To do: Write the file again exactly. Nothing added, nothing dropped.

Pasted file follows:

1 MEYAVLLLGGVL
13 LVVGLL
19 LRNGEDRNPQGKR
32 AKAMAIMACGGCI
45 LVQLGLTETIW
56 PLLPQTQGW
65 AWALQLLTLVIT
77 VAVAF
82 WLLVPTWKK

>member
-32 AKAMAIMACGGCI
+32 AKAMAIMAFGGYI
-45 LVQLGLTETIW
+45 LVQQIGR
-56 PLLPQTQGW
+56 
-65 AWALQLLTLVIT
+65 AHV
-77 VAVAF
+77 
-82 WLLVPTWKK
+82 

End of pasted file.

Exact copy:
1 MEYAVLLLGGVL
13 LVVGLL
19 LRNGEDRNPQGKR
32 AKAMAIMACGGCI
45 LVQLGLTETIW
56 PLLPQTQGW
65 AWALQLLTLVIT
77 VAVAF
82 WLLVPTWKK

>member
-32 AKAMAIMACGGCI
+32 AKAMAIMAFGGYI
-45 LVQLGLTETIW
+45 LVQQIGR
-56 PLLPQTQGW
+56 
-65 AWALQLLTLVIT
+65 AHV
-77 VAVAF
+77 
-82 WLLVPTWKK
+82 